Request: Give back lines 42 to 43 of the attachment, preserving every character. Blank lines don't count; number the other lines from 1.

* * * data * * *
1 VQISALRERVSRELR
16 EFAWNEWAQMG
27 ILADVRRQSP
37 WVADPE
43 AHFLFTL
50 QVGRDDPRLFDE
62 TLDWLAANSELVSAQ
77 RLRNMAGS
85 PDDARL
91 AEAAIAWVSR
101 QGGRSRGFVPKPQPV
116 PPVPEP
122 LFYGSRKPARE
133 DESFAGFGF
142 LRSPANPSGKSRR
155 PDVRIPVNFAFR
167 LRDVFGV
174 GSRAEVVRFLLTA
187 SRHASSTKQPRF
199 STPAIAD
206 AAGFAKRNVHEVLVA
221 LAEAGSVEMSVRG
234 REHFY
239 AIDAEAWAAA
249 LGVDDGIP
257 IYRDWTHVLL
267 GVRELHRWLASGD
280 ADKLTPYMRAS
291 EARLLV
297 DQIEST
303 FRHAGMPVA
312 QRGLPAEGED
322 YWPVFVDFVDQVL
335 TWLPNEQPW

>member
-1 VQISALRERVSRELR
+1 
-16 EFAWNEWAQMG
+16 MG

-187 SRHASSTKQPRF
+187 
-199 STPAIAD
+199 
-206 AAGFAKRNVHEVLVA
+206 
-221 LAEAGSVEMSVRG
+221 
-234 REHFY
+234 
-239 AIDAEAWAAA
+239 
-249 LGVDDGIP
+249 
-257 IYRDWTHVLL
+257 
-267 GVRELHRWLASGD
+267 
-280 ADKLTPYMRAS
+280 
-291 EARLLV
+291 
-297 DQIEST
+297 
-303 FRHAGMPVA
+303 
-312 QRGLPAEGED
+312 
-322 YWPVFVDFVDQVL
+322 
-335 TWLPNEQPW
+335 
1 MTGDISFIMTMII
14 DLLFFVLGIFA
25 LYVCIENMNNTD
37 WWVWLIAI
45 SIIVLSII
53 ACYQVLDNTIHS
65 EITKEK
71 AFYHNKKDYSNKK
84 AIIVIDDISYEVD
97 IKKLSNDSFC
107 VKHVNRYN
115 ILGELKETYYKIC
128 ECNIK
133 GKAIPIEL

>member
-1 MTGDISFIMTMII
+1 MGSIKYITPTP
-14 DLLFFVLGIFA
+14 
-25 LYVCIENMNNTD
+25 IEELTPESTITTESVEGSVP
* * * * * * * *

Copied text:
-199 STPAIAD
+199 